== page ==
The music industry is fighting a completely unpopular battle against P2P downloading, something we all love, and although it's a losing battle, it does send some people to jail.

I really don't think we should just roll over and play dead.
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e_bourne
User: e_bourne
Date: 2009-04-25 18:43 (UTC)
Subject: (no subject)
Looks like I'm the dissenting voice. I think the legal issues are huge, massive in fact. It is hard for me to imagine the courts will give this an imprimatur and I can't help but wonder what the hell the Authors Guild was thinking. I am curious indeed how many amicus briefs have been filed alongside this, because there is so much (in what I've read so far) that is clearly improper and has such far-reaching long-term effects, that it is difficult for me to imagine this dropping with out a ripple.

Also, while we in the US have a (relatively) small reading population, people in other parts of the world read more than we do, and I would therefore think have more concern about this. That may be naive on my part. We are not the world; others are actually bigger readerships.

Fwiw, I do think letters to congress critters count. They always respond to me. I bet they'll respond to you. They do listen, so yes, deluge them. Why people insist on cutting their own balls off mystifies me. If you believe in something, fight for it! Don't go out with a whimper.

And last, if this does pass, seriously, do you think Amazon, Barnes and Noble, Borders, Powells, will let this rest? I would be gobstoppered indeed if the online booksellers weren't massing their own planned legal attacks if this passes, because this is an atom bomb at the very heart of their livelihood.
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Ken
User: ken_schneyer
Date: 2009-04-26 06:22 (UTC)
Subject: (no subject)
Amazon at least will fight it. They had planned on cornering this market for themselves.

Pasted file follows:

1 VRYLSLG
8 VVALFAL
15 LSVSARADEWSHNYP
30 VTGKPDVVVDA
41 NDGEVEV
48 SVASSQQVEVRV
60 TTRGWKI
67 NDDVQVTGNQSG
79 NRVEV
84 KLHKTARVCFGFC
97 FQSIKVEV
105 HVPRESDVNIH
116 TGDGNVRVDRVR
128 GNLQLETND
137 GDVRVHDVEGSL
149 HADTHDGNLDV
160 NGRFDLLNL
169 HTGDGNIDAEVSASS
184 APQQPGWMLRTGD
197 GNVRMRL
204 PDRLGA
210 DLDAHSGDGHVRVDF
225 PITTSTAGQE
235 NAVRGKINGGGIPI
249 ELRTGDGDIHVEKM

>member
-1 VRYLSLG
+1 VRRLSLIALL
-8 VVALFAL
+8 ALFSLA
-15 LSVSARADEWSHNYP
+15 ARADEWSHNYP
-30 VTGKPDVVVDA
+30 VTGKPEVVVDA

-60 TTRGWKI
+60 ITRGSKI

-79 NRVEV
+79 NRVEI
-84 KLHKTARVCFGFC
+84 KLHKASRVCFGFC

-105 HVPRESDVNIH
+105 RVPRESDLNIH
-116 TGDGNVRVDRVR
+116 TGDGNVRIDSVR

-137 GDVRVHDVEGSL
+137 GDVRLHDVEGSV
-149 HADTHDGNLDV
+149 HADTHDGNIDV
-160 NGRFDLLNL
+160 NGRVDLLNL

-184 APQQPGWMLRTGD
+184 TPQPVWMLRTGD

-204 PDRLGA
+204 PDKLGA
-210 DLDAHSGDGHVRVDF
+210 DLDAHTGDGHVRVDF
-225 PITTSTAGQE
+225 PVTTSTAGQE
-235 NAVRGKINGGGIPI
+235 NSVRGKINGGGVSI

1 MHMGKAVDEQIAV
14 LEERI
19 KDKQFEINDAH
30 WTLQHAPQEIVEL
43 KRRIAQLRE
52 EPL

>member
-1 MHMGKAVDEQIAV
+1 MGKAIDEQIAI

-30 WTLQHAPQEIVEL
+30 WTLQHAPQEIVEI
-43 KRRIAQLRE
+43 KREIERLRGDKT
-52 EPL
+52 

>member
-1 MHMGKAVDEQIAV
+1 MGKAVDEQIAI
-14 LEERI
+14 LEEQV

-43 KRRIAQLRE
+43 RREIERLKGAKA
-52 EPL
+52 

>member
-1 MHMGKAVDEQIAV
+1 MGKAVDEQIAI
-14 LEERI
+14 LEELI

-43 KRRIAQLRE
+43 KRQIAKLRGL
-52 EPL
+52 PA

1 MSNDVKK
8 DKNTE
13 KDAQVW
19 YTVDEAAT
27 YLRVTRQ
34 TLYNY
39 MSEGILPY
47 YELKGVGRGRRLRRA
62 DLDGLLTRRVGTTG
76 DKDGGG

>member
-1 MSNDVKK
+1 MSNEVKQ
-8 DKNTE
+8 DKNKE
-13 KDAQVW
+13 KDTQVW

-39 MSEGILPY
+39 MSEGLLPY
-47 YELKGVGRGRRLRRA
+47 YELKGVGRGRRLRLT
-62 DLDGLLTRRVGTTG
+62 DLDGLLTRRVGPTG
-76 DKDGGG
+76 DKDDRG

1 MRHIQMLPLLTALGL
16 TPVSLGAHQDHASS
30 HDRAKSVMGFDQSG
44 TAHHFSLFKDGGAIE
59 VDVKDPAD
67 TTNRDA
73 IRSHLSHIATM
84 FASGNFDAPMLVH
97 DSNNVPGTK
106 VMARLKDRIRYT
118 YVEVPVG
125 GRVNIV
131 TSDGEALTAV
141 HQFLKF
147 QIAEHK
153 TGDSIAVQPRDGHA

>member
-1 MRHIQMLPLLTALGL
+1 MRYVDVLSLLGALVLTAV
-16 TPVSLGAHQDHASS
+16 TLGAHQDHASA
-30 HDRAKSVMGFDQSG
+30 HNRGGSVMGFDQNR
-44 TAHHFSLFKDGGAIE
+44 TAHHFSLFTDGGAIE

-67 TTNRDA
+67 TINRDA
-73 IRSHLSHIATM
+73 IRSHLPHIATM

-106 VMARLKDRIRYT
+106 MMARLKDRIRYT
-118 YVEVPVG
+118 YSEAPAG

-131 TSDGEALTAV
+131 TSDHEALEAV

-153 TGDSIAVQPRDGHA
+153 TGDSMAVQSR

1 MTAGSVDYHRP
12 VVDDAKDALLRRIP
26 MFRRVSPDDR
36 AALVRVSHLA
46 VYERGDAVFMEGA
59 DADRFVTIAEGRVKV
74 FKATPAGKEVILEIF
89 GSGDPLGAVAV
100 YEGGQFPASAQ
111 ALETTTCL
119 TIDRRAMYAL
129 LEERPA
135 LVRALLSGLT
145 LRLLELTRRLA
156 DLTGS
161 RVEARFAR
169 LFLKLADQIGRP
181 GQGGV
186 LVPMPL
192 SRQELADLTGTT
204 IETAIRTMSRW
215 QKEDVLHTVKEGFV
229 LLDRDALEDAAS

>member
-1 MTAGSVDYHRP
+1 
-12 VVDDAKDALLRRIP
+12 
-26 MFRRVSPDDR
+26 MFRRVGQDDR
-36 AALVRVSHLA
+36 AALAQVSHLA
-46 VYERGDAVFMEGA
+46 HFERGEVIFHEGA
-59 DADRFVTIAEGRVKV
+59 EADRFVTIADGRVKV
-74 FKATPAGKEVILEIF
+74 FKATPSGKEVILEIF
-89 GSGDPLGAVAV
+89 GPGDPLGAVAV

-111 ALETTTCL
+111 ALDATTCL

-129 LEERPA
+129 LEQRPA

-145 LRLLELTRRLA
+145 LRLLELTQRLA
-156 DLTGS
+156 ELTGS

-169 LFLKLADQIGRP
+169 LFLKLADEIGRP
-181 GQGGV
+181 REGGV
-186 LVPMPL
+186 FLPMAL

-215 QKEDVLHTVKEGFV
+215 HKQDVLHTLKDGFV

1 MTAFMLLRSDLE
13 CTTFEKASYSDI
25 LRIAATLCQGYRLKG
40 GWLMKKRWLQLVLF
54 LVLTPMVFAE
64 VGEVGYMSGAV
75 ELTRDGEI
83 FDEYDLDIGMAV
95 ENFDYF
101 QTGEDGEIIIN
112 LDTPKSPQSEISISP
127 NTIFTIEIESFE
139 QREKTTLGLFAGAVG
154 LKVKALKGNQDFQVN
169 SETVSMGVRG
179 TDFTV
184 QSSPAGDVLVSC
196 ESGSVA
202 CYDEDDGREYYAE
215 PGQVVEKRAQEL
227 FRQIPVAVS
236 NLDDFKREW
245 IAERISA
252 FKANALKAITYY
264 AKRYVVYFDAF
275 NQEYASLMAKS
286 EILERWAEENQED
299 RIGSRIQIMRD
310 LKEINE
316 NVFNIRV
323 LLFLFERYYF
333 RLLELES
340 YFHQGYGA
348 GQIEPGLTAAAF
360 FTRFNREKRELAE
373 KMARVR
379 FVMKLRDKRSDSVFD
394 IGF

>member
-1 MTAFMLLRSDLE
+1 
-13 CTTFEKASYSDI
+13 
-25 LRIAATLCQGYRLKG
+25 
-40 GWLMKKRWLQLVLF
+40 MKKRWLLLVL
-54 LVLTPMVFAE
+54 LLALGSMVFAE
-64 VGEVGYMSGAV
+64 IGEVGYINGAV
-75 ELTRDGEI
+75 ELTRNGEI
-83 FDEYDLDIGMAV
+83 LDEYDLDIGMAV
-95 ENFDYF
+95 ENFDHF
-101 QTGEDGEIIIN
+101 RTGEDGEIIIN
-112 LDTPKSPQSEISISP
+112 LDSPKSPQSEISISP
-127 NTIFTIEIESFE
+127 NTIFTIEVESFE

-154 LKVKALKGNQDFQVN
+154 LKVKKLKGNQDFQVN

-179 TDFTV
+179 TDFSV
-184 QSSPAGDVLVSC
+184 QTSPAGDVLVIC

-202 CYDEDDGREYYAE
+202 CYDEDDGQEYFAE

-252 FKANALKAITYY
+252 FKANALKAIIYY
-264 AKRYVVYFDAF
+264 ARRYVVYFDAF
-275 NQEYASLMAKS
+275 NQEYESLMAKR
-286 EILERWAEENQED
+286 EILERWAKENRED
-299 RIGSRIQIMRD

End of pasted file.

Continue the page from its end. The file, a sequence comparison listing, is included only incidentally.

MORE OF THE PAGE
From a legal standpoint I'd be concerned about the class-certification and fair representation issues. Members of the class who aren't properly notified can't be bound, and it could be argued that the owners of "orphaned" copyrights (since, by definition, they couldn't be contacted) aren't bound either.
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e_bourne
User: e_bourne
Date: 2009-04-26 17:44 (UTC)
Subject: (no subject)
They get around the "proper notification" issues by having this be an "opt out" class. Many large class action lawsuits go for opt out status because it's easier. In some instances, like credit cards defrauding on small amounts of interest, who knows where those people are anymore? Make it an opt out, and you've tried to notify them all. If you don't respond, you're in the class. If they can't find you, you're in the class. The responsibility to -not- be in the class shifts to the class member, not the notifier.

Undoubtedly they did this because of the status of "orphaned" books. This acknowledges the impossibility of finding those copyright holders, while at least trying.

Among the many things that concern me is when did this go: a) from being about orphans to the massive backlist of all books, including those still in pring, and b) not just restitution for the fait accompli taking, but permission to also sell future takings as well.